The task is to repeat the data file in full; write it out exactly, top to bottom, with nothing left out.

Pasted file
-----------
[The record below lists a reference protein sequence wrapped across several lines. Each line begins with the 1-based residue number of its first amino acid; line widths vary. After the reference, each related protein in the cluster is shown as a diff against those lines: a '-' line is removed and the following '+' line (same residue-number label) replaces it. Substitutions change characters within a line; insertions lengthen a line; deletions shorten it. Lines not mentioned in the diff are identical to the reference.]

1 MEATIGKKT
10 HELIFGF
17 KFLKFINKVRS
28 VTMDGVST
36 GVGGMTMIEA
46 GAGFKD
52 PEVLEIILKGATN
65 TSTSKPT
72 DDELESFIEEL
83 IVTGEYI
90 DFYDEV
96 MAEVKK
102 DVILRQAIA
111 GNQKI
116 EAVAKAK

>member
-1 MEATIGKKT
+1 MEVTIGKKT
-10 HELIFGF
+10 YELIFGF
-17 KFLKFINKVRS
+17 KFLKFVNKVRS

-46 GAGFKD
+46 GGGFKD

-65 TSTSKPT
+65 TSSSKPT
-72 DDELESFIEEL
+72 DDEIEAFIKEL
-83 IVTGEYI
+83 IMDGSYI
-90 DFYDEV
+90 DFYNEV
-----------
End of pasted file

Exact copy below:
[The record below lists a reference protein sequence wrapped across several lines. Each line begins with the 1-based residue number of its first amino acid; line widths vary. After the reference, each related protein in the cluster is shown as a diff against those lines: a '-' line is removed and the following '+' line (same residue-number label) replaces it. Substitutions change characters within a line; insertions lengthen a line; deletions shorten it. Lines not mentioned in the diff are identical to the reference.]

1 MEATIGKKT
10 HELIFGF
17 KFLKFINKVRS
28 VTMDGVST
36 GVGGMTMIEA
46 GAGFKD
52 PEVLEIILKGATN
65 TSTSKPT
72 DDELESFIEEL
83 IVTGEYI
90 DFYDEV
96 MAEVKK
102 DVILRQAIA
111 GNQKI
116 EAVAKAK

>member
-1 MEATIGKKT
+1 MEVTIGKKT
-10 HELIFGF
+10 YELIFGF
-17 KFLKFINKVRS
+17 KFLKFVNKVRS

-46 GAGFKD
+46 GGGFKD

-65 TSTSKPT
+65 TSSSKPT
-72 DDELESFIEEL
+72 DDEIEAFIKEL
-83 IVTGEYI
+83 IMDGSYI
-90 DFYDEV
+90 DFYNEV